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Presidents, Politics, and Military Strategy: Electoral Constraints during the Iraq War
Andrew Payne, Hedley Bull Research Fellow in International Relations, has published a new article on how electoral politics can influence the decisions of US presidents during wartime.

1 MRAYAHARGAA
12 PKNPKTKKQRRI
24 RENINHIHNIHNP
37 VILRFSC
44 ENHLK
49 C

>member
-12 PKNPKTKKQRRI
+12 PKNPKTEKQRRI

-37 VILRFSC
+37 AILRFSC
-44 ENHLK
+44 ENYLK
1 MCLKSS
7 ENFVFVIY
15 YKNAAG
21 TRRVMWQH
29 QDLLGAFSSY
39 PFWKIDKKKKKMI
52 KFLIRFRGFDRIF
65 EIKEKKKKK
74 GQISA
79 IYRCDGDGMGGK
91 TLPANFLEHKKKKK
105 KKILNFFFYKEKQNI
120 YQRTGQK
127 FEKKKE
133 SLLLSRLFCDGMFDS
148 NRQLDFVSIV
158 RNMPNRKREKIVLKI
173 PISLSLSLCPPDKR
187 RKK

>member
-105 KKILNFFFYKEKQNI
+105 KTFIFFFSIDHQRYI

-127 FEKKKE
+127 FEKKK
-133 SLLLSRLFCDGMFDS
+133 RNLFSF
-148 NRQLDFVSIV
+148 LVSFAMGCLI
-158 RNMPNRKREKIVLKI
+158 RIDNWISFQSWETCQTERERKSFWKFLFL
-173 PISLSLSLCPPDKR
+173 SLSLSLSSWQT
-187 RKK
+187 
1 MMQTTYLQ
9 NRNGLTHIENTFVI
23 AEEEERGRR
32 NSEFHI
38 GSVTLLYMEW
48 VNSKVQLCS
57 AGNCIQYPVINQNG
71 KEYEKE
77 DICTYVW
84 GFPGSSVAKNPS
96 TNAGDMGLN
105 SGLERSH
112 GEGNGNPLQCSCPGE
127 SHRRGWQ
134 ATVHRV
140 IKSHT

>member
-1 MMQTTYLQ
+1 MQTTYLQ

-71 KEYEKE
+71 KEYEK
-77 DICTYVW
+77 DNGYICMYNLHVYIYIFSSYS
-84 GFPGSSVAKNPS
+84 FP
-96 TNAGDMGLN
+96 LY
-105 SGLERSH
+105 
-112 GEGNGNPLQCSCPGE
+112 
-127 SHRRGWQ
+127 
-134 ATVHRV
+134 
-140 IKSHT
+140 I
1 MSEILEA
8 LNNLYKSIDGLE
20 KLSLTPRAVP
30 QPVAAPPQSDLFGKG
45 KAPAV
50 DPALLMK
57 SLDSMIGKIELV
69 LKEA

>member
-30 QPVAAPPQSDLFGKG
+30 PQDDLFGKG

How do electoral politics affect presidential decisionmaking in war? As both commander in chief and elected officeholder, presidents must inevitably balance competing objectives of the national interest and political survival when assessing alternative military strategies in war. Yet, how and when electoral pressures influence decisionmaking during an ongoing conflict remains unclear. Drawn from the logic of democratic accountability, two mechanisms of constraint may be inferred. First, presidents may delay making decisions that are perceived to carry excessive electoral risk. Second, electoral pressures may have a dampening effect, causing presidents to water down politically sensitive courses of action to minimize any expected backlash. Recently declassified documents and interviews with senior administration officials and military figures illustrate these mechanisms in a case study of decisionmaking during the second half of the Iraq War. Both George W. Bush's surge decision of 2007 and Barack Obama's decision to withdraw troops in 2011 are shown to have been profoundly influenced by concerns related to the domestic political calendar. These findings call for further study of the nuanced ways in which the electoral cycle shapes wartime decisionmaking.